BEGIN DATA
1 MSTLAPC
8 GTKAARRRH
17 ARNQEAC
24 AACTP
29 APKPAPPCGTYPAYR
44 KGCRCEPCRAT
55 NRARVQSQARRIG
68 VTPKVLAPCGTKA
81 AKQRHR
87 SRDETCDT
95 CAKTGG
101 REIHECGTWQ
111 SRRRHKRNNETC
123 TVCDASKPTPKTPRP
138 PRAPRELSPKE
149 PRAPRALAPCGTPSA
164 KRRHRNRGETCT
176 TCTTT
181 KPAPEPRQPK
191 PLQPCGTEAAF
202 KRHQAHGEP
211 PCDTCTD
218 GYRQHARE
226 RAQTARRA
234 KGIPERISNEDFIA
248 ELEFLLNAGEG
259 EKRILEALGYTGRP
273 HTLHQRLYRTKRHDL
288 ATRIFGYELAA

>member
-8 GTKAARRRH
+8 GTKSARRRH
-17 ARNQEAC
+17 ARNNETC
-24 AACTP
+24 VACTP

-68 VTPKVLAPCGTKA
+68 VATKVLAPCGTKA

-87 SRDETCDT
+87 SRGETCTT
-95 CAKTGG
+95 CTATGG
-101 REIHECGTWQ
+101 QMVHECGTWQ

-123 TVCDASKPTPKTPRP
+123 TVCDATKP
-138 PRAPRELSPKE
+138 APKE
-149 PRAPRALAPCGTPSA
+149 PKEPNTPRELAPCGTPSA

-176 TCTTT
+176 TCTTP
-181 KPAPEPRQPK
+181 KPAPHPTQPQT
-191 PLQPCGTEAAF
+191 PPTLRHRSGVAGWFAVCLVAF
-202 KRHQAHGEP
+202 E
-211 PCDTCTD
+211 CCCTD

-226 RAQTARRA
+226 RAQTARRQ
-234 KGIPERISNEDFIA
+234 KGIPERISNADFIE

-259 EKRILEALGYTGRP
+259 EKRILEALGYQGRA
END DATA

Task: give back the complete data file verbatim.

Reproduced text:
1 MSTLAPC
8 GTKAARRRH
17 ARNQEAC
24 AACTP
29 APKPAPPCGTYPAYR
44 KGCRCEPCRAT
55 NRARVQSQARRIG
68 VTPKVLAPCGTKA
81 AKQRHR
87 SRDETCDT
95 CAKTGG
101 REIHECGTWQ
111 SRRRHKRNNETC
123 TVCDASKPTPKTPRP
138 PRAPRELSPKE
149 PRAPRALAPCGTPSA
164 KRRHRNRGETCT
176 TCTTT
181 KPAPEPRQPK
191 PLQPCGTEAAF
202 KRHQAHGEP
211 PCDTCTD
218 GYRQHARE
226 RAQTARRA
234 KGIPERISNEDFIA
248 ELEFLLNAGEG
259 EKRILEALGYTGRP
273 HTLHQRLYRTKRHDL
288 ATRIFGYELAA

>member
-8 GTKAARRRH
+8 GTKSARRRH
-17 ARNQEAC
+17 ARNNETC
-24 AACTP
+24 VACTP

-68 VTPKVLAPCGTKA
+68 VATKVLAPCGTKA

-87 SRDETCDT
+87 SRGETCTT
-95 CAKTGG
+95 CTATGG
-101 REIHECGTWQ
+101 QMVHECGTWQ

-123 TVCDASKPTPKTPRP
+123 TVCDATKP
-138 PRAPRELSPKE
+138 APKE
-149 PRAPRALAPCGTPSA
+149 PKEPNTPRELAPCGTPSA

-176 TCTTT
+176 TCTTP
-181 KPAPEPRQPK
+181 KPAPHPTQPQT
-191 PLQPCGTEAAF
+191 PPTLRHRSGVAGWFAVCLVAF
-202 KRHQAHGEP
+202 E
-211 PCDTCTD
+211 CCCTD

-226 RAQTARRA
+226 RAQTARRQ
-234 KGIPERISNEDFIA
+234 KGIPERISNADFIE

-259 EKRILEALGYTGRP
+259 EKRILEALGYQGRA